The mineral breeze off the Indian Ocean was pouring life back into me, so I wandered through the second hand bookstores and opened gorgeous copies of Christian bibles and read...

Deborah was a prophet, wife of Lapidoth, and she led Israel. She held court at the palm of Deborah, between Ramah and Bethel, in the hill country of Ephraim...

Did you wonder why I gave you that name? You must have wondered, when the feelings of weakness and shame piled in, when you felt like something off the bottom of a shoe. It was just because you were strong—just because you fought—just because you were that judge all the blurry minded poets put their case in front of. You told me off, once, for driving stoned. You commanded me to live—there was the spine of the warrior. I listened, though I hate being told what to do. There was a reason why I listened.

You found me when I was about to give up. When writing seemed an absurd and pretentious protest against the direction of my life. You did better than save my life, because I could have gone on living as a drained and pointless thing. You returned to me, for the qualities you said I had, that I could never see myself, the name of another biblical hero. Every day I try the pillars of the Philistine temple, that bourgeois fortress where we scream—for g-d's sake, feel something, I will feel that name you gave me.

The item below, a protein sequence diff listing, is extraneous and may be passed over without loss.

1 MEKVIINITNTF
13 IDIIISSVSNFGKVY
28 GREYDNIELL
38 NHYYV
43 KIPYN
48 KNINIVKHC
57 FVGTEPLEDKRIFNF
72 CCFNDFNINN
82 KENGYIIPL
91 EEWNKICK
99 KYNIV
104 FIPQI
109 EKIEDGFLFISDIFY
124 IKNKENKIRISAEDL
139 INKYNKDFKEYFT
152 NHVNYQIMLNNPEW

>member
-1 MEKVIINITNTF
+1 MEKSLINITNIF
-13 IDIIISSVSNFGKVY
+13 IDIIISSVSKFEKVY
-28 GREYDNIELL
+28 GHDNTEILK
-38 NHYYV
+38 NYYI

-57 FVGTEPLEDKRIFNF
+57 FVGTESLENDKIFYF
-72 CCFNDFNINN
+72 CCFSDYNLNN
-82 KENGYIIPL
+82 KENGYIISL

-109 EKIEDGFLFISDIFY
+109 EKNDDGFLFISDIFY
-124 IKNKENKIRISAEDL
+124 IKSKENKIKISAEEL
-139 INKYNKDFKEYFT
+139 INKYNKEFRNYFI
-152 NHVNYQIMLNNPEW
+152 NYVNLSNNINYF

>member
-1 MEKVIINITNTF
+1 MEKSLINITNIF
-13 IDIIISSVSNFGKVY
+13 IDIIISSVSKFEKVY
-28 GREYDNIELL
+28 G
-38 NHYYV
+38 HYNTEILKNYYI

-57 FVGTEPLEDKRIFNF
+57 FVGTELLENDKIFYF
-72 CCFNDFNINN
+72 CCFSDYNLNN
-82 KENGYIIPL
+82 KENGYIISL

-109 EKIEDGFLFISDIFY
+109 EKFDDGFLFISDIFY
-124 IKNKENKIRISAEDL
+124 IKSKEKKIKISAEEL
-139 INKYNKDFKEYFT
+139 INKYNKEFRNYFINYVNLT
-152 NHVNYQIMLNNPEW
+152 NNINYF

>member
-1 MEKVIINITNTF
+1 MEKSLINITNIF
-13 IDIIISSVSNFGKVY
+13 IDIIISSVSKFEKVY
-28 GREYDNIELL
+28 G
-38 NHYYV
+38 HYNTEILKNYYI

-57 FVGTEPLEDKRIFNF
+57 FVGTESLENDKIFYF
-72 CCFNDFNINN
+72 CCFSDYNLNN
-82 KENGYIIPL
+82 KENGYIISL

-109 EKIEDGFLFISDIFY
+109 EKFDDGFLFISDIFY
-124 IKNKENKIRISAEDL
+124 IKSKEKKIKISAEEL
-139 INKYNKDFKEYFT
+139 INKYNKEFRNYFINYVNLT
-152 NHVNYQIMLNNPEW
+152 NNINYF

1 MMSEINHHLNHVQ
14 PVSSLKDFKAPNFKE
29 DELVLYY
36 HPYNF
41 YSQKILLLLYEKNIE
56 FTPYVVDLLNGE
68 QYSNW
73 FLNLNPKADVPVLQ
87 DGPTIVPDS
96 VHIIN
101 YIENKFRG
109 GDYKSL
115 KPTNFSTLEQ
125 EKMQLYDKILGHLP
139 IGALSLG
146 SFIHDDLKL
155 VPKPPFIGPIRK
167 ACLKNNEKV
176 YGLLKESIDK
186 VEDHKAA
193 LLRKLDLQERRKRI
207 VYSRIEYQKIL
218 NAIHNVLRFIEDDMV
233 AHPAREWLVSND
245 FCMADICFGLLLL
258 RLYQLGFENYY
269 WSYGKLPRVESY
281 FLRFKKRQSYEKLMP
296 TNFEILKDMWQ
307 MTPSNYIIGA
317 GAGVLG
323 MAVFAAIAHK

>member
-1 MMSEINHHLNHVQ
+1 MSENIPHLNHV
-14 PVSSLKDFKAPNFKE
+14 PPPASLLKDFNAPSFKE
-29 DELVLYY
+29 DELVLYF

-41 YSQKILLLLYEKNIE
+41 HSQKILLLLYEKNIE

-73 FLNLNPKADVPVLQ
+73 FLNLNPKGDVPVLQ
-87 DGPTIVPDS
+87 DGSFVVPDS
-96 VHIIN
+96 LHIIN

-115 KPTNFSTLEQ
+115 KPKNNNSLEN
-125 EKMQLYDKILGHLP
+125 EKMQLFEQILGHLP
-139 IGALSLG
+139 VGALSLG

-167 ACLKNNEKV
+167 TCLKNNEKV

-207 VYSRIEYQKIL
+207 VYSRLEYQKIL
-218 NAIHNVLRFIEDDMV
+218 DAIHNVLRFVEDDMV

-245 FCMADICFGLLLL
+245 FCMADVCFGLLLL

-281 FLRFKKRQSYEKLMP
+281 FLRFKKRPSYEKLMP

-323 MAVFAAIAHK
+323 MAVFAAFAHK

I set up on the pavement in the West End, and laid my guitar case out for coins. Funny trade, busking; you have to throw a bit of your own money in first, so the foot traffic get the idea. Sometimes people drop a coin or two and walk past without looking, like I'm a beggar. Sometimes they cross to the other side of the road to avoid any obligation. Once in a while, someone stops to dance with their kids in front of me, and thanks me and puts folding money in my hand. My happiness is strung together by these moments with people who look at me with the right kind of eyes. I tuned Lucretzia down a little and played and American song...

From this valley they say you are leaving
We will miss your bright eyes and sweet smile
For they say you are taking the sunshine
That had brightened all our pathways for a while

Come and sit by my side if you love me
Do not hasten to bid me adieu
Just remember the Red River Valley
And the cowboy who loved you so true

When it was done, I wept openly on the street. Everyone who passed made a wide berth around me; just a shabby, meaty looking man in second hand clothes crying for no visible reason. Lucretzia hummed the final E chord, as she always hums for moments after. And I suppose the humming just dissipated—became thinner, until it was only an inaudible vibration in the brittle windows of the colonial buildings high above. I suppose it expanded until it was everywhere and a bit of everything, even after the material trace had vanished.